Cummings’ visit to Moab offered him a crash course in public lands issues, ranging from potential Endangered Species Act listings to the controversy surrounding a proposal to create a 1.8-million-acre Greater Canyonlands National Monument.
Elected official after elected official shared their concerns about the federal government’s regulatory footprint across the region.
Notably, Cummings did not hear any viewpoints from Moab’s sizable population of conservationists and environmentalists. But the congressman said it’s important to hear perspectives that differ from his own, and to see how other people live their lives.
“I cannot imagine hearing about these kinds of issues in the future and not having a picture in my mind of some of these things that I’m talking to these folks about,” he said.
It goes without saying that Cummings never thought much about the future of the Gunnison sage grouse, for instance, before he paid his first-ever trip to Moab.
The son of former sharecroppers hails from a stretch of inner-city Baltimore that is perhaps best known as the setting of the TV crime drama “The Wire.”
His district is so small that he can get to any one place inside it within 45 minutes or so, and he seemed genuinely surprised to learn that Lake Powell’s shoreline stretches out for nearly 2,000 miles. He was also impressed to hear from people who can trace their family histories back hundreds of years.
His takeaway from the trip? People from rural Utah and people from urban Maryland might not be so different, after all.
Like the residents of his district, Chaffetz’s constituents are simply trying to make a living and provide for their families, he said.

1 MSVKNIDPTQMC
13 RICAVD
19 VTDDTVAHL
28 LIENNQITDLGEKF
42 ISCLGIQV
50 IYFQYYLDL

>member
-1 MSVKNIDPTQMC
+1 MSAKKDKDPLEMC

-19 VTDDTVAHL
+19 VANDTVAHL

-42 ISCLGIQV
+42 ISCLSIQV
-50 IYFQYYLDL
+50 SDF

“You know, it’s easy for somebody to sit back and say, ‘well, one is more important or more significant than the other,’” he said. “But again, we’re all in this boat together, and I just don’t want to come to a point at the end of my career or the end of my life where I’m mourning for what could have been.”
If Cummings felt like the odd man out in Moab, Chaffetz can likely empathize with him.
Before he set foot in Baltimore this summer, Chaffetz had never heard of the term “food deserts,” which describes largely urban areas where fresh fruits and vegetables and other healthy foods are hard to come by.
“It seems like something that has always been available to me, but there are parts of inner-city Baltimore where that’s just not the reality,” he said.
His learning curve continued when Cummings took him to the Center For Urban Families. The organization has helped thousands of people become responsible parents, while giving them the skills they need to build their careers.
“It was very impactful,” Chaffetz said. “I’m inspired by ordinary people doing extraordinary things, and these were people that were trying to move in the right direction. They were very sincere, and they’re inspirational to me, because they had challenges unlike anything I’d probably experienced, but they were trying to make life better for themselves and their families.”
Cummings, meanwhile, walked away from his whirlwind trip to Grand County with a new perspective on the issues that Chaffetz deals with almost every day.
Observers who tagged along on the tour said that Cummings appeared to be overwhelmed at times. But he did not complain — not when his itinerary included a Canyonlands by Night and Day cruise up the Colorado River, followed by a quick visit the next morning to The Windows section at Arches National Park.
“I love [Moab]. Never seen anything like it,” he said.
Still, he’s unlikely to mimic some of the fashion choices he observed during his stay here.
When a Chaffetz staffer asked him what would happen if he walked down the streets of his district wearing cowboy boots and a cowboy hat, Cummings gave a deadpan answer:
“They’d say I’d lost my mind.”